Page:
Why Do Dogs Bark?

Vocalization of European wolves (Canis lupus lupus L.) and various dog breeds (Canis lupus f. fam.)

In 2000, Dr. Feddersen-Petersen attempted to figure out whether the different vocal utterances of domestic dogs served adaptive, context-specific purposes or if they are, in fact, meaningless as Coppinger and Feinstein hypothesized in 1990. To investigate this question, Dr. Feddersen-Petersen compared 104 domestic dogs, 12 of which were Alaskan malamutes, to 11 wolves. All animals were observed from birth until four months of age and were raised in similar conditions. Using sonographic technology, eleven different sound types were observed, with Alaskan malamutes and wolves being able to exhibit all of them, while the American Staffordshire terrier could only display four. The sound type that the researchers were most interested in, however, was the bark.

The wolf only has one type of bark: "the noisy bark sounds (which) occur in many contexts, their meanings are varied and the structure is variable." Therefore, it's almost impossible for a human to discern what a wolf bark signifies. On the other hand, the Alaskan malamute has the ability to display a noisy bark "in agonistic contexts only," when competing for resources, for example. The dog can also exhibit a harmonic, "Christmas tree" bark, named for the Christmas tree shape it diplays on a sonograph machine, in playful situations. Malamutes also have the ability to produce two other harmonic sounds that the wolf cannot produce: the harmonic "vibrato growl" and the "Mauz-sound."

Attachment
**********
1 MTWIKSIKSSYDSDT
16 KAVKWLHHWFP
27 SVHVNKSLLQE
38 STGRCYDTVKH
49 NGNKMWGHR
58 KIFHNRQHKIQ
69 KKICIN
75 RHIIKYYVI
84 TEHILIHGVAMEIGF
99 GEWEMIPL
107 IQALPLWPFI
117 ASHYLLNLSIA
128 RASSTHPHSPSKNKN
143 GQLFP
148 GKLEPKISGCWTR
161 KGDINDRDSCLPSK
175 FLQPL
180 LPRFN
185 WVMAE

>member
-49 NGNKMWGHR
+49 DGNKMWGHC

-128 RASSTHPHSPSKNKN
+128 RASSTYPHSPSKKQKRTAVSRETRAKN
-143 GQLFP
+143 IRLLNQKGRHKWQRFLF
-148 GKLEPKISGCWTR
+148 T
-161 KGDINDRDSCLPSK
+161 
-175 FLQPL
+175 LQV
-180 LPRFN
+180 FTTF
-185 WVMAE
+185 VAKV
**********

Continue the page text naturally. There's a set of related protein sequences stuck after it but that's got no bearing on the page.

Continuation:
As Alaskan malamutes are considered to be closely related to wolves due to their relatively high level of genetic clustering, the fact that malamutes can generate three more specific sound types than wolves speaks to the impact of domestication on dog behavior. Because of domestication, and especially through the malamute's intense role in human-controlled sled racing, the dog breed has had to develop more effective ways of communicating with humans than their ancestors. The harmonic "Christmas tree" bark and "vibrato growl" exhibited in playful situations speaks specifically to the effect of the increased exposure to humans that malamutes have experienced through domestication. These results also showcase the relatively high rate that the domestic dog has evolved at, considering that malamutes have only been bred for the past few hundred years. 


Feddersen-Petersen, D.U., 2000. Vocalization of European wolves (Canis lupis lupis L.) and various dog breeds  (Canis lupis f. fam.). Dummerstorf, 43: 387-397.